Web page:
“The Hugo spritz definitely seems to be having a (well-deserved) moment,” says Owner and Operator of Adelaide’s Fú Cocktail and Wine Bar Geoffrey Hunt. “Going into what looks like a long, hot, dry summer, there’s nothing better than a refreshing spritz.”
At Fú, Hunt and the team stick to the classic recipe for the Hugo minus the mint element. “Typically, you’d add the mint directly to the glass, but it can be a bit messy, so we muddle it separately first,” he says. Hunt combines elderflower liqueur (his brand of choice is Massenez but admits St-Germain is the original) and the mint in a cocktail shaker and muddles it lightly to release the aromatics. It’s then strained into a wine glass with ice and topped with Prosecco and soda. The bar team finish the drink with a garnish of edible flowers.
“The way the floral prettiness of the elderflower liqueur plays with the summery herbal aromatics of the mint is just undeniably appealing,” says Hunt. Since putting it on the menu, the drink has been a popular order for guests not only for its taste but the price point. “It’s easy and quick and relatively inexpensive — so many cocktails are prohibitively priced for a lot of consumers these days,” says Hunt. “To be able to get a phenomenal drink and not feel guilty about ordering more than one makes for a tempting proposition.”
Spritzes play an important role on a cocktail menu to provide a refreshing, approachable, cheaper, and most importantly lower-alcohol option for guests. “For too long, consumers who chose not to drink a lot have been left with sub-par options,” says Hunt. “Having delicious no- and low-alcohol options (spritzes almost always fall into the low side of the spectrum) allows bartenders to cater to those who choose to be circumspect in their drinking.”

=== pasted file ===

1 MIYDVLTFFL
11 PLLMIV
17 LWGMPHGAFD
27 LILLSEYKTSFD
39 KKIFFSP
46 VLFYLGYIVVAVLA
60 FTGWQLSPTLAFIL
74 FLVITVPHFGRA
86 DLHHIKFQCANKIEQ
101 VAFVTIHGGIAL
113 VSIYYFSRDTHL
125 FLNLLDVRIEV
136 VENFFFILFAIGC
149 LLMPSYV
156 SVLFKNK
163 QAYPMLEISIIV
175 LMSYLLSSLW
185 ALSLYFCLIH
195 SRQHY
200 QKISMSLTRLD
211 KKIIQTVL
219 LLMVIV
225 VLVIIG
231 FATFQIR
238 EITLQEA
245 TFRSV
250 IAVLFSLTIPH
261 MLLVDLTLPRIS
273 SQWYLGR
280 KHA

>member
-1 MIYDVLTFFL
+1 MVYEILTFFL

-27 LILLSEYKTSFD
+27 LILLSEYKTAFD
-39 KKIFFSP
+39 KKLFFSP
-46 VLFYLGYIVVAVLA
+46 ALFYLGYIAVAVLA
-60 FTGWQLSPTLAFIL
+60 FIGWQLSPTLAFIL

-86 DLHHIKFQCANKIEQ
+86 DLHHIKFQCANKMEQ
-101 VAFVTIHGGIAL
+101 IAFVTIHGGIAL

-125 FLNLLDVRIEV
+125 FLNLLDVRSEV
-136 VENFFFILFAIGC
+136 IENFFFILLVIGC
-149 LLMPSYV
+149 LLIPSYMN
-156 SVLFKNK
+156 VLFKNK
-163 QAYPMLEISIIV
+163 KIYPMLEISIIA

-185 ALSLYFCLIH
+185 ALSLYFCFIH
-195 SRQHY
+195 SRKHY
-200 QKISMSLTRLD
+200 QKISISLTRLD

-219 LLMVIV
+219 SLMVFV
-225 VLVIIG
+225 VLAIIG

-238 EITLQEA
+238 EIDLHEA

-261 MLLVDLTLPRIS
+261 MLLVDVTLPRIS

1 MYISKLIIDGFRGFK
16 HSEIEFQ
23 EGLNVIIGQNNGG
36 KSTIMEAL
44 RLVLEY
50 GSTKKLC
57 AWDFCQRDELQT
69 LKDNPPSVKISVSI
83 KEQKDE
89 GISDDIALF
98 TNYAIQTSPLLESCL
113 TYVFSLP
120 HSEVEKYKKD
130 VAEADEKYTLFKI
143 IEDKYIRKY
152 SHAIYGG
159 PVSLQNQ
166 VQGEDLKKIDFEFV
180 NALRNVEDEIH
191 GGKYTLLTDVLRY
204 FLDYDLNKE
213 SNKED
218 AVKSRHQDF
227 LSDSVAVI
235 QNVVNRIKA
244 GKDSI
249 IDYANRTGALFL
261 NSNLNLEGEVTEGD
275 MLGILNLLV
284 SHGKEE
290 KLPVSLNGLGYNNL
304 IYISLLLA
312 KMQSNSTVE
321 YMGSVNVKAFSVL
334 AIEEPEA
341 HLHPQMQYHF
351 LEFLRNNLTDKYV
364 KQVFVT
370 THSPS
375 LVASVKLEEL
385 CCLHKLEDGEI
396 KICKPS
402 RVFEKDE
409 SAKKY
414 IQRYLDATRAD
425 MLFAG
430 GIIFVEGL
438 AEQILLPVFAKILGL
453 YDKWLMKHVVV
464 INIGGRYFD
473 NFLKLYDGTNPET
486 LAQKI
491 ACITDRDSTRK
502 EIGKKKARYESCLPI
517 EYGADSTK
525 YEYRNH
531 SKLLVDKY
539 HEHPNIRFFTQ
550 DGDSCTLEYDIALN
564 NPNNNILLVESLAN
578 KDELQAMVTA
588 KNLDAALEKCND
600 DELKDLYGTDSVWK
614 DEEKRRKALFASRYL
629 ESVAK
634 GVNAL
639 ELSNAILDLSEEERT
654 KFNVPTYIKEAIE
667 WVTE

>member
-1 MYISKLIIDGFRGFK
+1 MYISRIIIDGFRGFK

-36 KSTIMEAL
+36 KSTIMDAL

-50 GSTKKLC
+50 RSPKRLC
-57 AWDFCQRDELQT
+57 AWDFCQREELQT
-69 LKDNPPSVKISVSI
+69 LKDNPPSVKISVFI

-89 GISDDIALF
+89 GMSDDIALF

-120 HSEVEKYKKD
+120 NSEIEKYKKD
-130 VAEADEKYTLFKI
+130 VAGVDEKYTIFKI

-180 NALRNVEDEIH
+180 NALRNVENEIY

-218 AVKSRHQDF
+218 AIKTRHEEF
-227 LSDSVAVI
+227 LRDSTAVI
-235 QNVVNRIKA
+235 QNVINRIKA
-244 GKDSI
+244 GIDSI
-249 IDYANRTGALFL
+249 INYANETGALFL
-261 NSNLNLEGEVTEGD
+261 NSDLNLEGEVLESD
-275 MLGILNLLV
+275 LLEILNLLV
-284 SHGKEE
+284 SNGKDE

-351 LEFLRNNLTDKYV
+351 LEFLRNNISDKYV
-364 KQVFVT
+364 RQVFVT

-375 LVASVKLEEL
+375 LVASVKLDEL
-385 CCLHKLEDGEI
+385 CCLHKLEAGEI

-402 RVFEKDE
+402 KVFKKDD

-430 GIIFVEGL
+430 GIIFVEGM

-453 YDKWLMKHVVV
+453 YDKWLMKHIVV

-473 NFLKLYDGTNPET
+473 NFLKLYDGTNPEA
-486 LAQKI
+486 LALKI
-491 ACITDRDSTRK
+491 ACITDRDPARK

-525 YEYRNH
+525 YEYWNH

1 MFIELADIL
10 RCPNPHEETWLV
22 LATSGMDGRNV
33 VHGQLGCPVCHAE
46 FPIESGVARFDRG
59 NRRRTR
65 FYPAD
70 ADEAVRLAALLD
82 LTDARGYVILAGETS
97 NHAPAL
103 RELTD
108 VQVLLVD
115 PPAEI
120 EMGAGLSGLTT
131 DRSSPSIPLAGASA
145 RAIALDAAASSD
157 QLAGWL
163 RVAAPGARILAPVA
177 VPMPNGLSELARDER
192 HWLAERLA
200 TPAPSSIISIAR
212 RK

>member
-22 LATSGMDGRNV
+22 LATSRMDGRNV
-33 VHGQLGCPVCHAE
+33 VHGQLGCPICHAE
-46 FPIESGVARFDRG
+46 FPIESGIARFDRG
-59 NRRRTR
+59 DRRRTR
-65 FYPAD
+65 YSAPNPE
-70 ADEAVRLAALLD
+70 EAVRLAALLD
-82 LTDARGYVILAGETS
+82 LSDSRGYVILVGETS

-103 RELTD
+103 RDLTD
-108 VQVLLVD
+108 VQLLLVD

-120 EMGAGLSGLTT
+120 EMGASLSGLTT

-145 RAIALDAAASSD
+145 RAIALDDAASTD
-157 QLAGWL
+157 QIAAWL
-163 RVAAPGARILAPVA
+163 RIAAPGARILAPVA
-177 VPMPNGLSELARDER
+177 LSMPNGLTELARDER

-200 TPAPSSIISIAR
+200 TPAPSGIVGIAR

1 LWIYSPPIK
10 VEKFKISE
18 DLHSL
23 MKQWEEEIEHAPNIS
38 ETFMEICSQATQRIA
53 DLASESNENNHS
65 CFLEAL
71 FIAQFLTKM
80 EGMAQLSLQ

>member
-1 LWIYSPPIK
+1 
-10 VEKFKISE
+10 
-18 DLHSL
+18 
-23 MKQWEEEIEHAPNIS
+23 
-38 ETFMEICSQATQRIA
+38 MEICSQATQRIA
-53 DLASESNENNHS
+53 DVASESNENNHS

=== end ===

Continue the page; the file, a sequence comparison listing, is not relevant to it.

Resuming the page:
Her Bar Cocktail Curator Tom Younger has recently added a Sbagliato spritz to the
Melbourne venue’s offering, which he describes as “the spritz of the moment”. The cocktail is inspired by the Negroni Sbagliato which translates to ‘broken’ Negroni where the gin is replaced with Prosecco. The Sbagliato spritz consists of Imperial Distilling’s Ruby Bitter (akin to Amaro), Oscar 697 sweet vermouth, and Prosecco.
“All in all, it’s the perfect combination of sweet, bitter, and fizz,” explains Younger. “The aperitif has punch from the Ruby Bitter with its grapefruit and rhubarb,
and a sharp, bitter undertone from the gentian and ginseng. It is balanced with the Oscar 697 — a sweet vermouth that also contains rhubarb but in a much sweeter, fruity style.”
To make the spritz, Ruby Bitter, Oscar 697, and Prosecco (Younger suggests a drier style) are combined in a wine glass with ice and finished with a slice of fresh orange. “I like the rhubarb tones that come through both the aperitif and the vermouth,” says Younger. “Each have their own unique expression of the same ingredient, so they’re similar but not too similar, so they pair really well together.”
Younger has crafted a dedicated spritz menu at Her Bar, with the Sbagliato described as more of an aperitivo compared to the other options on the list. “With a natural fruitiness from the aperitif and vermouth, plus the brightness from the acidity of the Prosecco, it’s more bitter and savoury than some of the others on the list,” says the bartender. “It’s been really well received. Our bartenders tend
to have some fun introducing it to guests and more often than not they order a second or third.”
Similarly to Blackman, Younger agrees the versatile format of spritzes make them
an important part of any cocktail program. “Spritzes are a perfect drink that can easily be enjoyed at any time of day or night — more often in summer, but at any time of year really,” he says. “They’re accessible, easy to incorporate a range of flavours into, and suit every palate. Bring on spritz season!”
It’s safe to say the love affair between the drinking public and the spritz is enduring, but as these drinks specialists have shared, there are plenty of ways to keep your options fresh and unique.